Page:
Will Republicans block Chuck Hagel over Benghazi?
Republicans have used the deadly Sept. 11, 2012, attack on the U.S. diplomatic outpost in Benghazi, Libya, to argue against President Obama and his foreign policy competence since early Sept. 12, 2012, when the attack dropped into the middle of a heated presidential campaign. The GOP effort to spotlight the attack wasn't without its consequences for the Obama administration — U.N. Ambassador Susan Rice is not secretary of state, for example — but Obama was re-elected and Hillary Clinton just retired as secretary of state with enviably high popularity ratings. On Sunday, Sen. Lindsey Graham (R-S.C.) said on CBS's Face the Nation that he will place a hold on the nominations of former Sen. Chuck Hagel (R-Neb.), Obama's pick for defense secretary, and counterterrorism adviser John Brennan, the CIA chief nominee, until Obama hands over more records on the Benghazi attacks. "No confirmation without information," he insisted. (Watch Graham make his case below.)
Graham sits on the Senate Armed Services Committee, chaired by Sen. Carl Levin (D-Mich.), which not only held grueling confirmation hearings on Hagel two weeks ago but also had outgoing Defense Secretary Leon Panetta and Gen. Martin Dempsey, the chairman of the joint chiefs of staff, in to testify last week, allowing Graham and his GOP allies to grill the top Pentagon officials about, yes, Benghazi. Democrats say Levin is "fed up" with his GOP colleagues after that last hearing, which "had been convened partly to mollify Graham, who initially said he would hold up Hagel's nomination process if Panetta didn't testify," says Tim Mak at Politico. "Sunday's comments showed Graham was not mollified," and now Levin faces a conundrum: Force through a party-line vote on Tuesday to advance Hagel's nomination to a full Senate vote, potentially damaging "the committee's longtime bipartisan spirit," or postpone the vote again.
Sunday wasn't the first time Graham threatened "to hold (not filibuster) Hagel until he gets answers about Benghazi," says David Weigel at Slate. "Seriously, he says this all the time. It was only 'news' yesterday because he'd previously demanded a hearing with Panetta, and now he's demanding Obama." But Democrats and other Republicans on the Sunday shows largely thwarted the persistent hopes of the "anti-Hagelians" that something — anything — will derail the nomination. The only real question is whether Republicans will take the unprecedented step of filibustering the Hagel vote, and so far none has stepped forward.
If the filibuster is out, then threatening to place a hold on Hagel's nomination "is just about all the Republicans have left when it comes to leverage on the White House to get more information about Benghazi," says Rick Moran at PJ Media. And if Graham follows through, Democrats and a handful of Republicans will still probably override the hold with a cloture vote, meaning Hagel will at least get an up-or-down vote. So the information Graham is "asking for from the White House, he is not likely to get."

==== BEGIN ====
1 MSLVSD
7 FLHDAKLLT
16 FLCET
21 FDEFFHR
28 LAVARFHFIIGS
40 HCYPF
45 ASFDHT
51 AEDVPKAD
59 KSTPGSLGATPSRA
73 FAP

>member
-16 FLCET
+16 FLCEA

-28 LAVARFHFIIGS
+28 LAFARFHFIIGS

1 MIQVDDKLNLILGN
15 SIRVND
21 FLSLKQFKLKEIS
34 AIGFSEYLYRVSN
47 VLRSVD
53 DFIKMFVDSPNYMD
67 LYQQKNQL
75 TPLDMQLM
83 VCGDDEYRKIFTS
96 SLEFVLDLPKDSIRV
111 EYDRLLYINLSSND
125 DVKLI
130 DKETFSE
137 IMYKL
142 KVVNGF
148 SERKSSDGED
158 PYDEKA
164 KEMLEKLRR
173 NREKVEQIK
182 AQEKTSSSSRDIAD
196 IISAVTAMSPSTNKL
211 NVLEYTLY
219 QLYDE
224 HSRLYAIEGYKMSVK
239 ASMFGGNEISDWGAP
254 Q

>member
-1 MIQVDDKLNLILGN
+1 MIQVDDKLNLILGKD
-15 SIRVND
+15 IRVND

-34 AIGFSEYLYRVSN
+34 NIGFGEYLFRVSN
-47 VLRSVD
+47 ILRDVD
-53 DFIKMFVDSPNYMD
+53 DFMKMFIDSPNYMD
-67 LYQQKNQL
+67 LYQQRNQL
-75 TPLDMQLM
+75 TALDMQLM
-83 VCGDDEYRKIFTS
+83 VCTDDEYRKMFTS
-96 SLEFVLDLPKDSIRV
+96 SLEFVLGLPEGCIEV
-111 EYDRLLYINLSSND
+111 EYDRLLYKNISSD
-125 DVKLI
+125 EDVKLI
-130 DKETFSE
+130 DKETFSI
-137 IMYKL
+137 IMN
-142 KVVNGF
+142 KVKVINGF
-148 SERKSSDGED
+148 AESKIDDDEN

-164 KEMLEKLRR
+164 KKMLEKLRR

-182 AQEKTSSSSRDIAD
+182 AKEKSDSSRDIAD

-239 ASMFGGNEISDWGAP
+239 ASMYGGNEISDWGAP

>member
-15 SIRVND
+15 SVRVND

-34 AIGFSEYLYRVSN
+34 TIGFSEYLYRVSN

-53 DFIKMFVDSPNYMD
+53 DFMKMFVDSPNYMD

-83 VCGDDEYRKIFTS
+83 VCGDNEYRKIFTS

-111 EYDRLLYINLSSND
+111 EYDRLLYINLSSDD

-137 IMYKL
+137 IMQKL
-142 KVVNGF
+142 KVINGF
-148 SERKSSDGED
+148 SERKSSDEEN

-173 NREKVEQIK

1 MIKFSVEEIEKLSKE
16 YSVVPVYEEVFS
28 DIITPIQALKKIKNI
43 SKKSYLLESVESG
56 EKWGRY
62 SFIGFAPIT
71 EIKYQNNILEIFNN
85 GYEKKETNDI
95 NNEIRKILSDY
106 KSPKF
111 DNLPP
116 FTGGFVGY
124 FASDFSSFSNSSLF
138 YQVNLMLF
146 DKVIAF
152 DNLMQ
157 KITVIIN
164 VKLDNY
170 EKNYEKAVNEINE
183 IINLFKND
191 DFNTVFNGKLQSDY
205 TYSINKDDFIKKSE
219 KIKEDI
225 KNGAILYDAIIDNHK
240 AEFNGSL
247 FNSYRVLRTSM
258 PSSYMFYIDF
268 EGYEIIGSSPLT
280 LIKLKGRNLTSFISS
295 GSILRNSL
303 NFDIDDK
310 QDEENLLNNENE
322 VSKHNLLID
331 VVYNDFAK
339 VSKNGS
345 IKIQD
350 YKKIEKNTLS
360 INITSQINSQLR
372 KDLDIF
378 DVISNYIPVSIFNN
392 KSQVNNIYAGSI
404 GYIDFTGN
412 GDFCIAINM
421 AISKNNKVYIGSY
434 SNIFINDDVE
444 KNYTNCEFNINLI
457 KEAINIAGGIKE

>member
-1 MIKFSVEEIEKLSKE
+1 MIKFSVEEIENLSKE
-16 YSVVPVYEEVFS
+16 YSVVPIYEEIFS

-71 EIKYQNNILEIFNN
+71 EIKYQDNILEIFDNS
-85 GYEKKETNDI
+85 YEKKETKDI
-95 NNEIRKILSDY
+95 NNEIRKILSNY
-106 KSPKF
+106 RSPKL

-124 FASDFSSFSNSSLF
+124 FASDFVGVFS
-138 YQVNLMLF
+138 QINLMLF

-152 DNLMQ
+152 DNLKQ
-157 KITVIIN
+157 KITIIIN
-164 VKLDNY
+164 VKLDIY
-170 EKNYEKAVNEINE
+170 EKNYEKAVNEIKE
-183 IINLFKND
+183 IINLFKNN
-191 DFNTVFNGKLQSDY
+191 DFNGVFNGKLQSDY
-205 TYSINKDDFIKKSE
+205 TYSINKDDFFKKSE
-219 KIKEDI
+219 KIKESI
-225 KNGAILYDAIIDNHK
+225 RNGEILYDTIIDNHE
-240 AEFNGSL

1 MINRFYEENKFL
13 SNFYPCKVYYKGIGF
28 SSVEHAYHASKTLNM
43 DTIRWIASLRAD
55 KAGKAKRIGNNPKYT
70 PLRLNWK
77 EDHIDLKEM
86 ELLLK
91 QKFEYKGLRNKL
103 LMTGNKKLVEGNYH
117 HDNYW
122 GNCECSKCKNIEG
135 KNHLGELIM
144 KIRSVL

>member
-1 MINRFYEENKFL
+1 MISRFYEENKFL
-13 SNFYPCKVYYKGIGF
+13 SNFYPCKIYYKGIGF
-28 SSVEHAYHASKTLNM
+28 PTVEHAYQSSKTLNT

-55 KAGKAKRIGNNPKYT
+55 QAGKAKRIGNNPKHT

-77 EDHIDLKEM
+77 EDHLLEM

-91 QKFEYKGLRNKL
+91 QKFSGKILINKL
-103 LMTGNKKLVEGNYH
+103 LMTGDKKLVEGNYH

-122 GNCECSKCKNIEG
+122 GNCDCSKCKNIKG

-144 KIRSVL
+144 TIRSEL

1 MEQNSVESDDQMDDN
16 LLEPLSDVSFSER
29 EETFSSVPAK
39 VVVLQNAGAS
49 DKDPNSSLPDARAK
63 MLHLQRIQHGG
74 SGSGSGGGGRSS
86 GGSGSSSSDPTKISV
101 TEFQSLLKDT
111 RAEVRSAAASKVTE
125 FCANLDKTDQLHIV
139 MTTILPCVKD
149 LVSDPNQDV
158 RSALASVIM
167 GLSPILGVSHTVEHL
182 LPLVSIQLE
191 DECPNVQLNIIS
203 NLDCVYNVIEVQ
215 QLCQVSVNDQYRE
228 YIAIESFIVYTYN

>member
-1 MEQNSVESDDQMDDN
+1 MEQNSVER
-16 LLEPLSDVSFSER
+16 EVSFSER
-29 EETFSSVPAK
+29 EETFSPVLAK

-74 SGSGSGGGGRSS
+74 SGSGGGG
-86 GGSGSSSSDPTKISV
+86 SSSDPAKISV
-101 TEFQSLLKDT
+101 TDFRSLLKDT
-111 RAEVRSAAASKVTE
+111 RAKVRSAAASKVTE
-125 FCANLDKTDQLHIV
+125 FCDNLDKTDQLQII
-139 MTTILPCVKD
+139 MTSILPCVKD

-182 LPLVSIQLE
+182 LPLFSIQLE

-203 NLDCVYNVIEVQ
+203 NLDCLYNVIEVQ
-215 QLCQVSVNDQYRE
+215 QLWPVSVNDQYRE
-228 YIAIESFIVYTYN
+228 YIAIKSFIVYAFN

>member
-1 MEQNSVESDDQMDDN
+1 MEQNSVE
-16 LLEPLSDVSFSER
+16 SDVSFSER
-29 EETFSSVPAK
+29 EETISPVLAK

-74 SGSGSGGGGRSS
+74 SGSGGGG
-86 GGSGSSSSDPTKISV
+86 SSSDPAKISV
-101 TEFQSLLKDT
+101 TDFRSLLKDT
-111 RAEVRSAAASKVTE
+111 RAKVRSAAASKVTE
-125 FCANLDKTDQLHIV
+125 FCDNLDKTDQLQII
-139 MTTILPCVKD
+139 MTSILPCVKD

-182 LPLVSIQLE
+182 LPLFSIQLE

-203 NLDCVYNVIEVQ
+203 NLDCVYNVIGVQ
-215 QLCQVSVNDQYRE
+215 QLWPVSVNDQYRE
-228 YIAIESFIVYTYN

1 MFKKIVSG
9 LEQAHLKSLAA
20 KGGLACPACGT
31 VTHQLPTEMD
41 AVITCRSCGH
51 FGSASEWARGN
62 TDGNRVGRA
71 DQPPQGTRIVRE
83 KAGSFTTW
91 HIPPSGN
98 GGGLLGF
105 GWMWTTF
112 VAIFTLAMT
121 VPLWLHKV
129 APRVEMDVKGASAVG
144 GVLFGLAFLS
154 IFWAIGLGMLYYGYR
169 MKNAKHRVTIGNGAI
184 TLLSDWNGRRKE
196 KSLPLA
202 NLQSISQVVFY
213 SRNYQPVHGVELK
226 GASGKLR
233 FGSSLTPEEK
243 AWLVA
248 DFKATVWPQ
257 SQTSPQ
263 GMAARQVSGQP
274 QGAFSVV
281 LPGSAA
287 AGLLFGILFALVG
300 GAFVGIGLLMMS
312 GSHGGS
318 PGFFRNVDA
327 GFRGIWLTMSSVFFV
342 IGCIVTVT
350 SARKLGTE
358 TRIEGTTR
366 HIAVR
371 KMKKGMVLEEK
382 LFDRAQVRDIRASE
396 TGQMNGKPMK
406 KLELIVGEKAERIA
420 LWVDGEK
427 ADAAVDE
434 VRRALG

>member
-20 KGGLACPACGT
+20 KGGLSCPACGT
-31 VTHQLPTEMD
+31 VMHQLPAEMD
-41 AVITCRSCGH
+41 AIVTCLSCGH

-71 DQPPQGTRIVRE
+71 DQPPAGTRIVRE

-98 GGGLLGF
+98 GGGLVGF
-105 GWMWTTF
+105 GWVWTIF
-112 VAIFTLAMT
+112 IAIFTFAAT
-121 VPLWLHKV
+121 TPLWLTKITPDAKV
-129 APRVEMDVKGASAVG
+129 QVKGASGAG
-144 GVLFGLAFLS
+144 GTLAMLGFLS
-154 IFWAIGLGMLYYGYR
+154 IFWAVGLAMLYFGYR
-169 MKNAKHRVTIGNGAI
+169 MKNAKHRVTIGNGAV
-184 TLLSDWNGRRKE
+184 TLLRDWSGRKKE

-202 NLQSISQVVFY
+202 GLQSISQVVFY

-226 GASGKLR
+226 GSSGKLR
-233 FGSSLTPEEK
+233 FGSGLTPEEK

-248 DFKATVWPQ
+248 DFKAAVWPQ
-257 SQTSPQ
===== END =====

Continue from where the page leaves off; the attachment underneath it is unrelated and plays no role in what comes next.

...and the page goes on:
The administration has successfully stonewalled, obfuscated, and brushed off requests for information until Benghazi now seems a distant memory — a bad dream that the president would like the American people to forget. It seems likely at this point, that the president will get his wish. [PJ Tattler]
Call it what you want, but Graham's hold would essentially be the same as a filibuster, and as such it will only work "if his fellow Republicans, most specifically including Minority Leader Mitch McConnell, go along with him," says Doug Mataconis at Outside the Beltway. It doesn't appear they will — "there already appear to be at least 60 votes in favor of invoking cloture on Hagel's nomination, at the very least." So why is he bothering?
First, with Graham up for re-election in 2014 and facing the prospect of a challenge from the right in the Republican Primary it's not surprising to see him latching on the the conservative cause du jour that Benghazi has become. After becoming associated with immigration reform so much that conservatives routinely call him "Lindsey Grahamnesty," he needs to find a way to get back in their good graces and pounding the table incoherently over what conservatives are convinced is the latest Obama scandal is a pretty darn good way to do it. Secondly, once again, as if the hearing itself weren't bad enough, we see yet again just how incoherent Republican foreign policy has become lately. There's really nothing that Hagel has said, now or in the past, that's inconsistent with what used to be mainstream GOP foreign policy. The fact that it's now reason for someone to be persona non grata says a lot about the state of the party. [Outside the Beltway]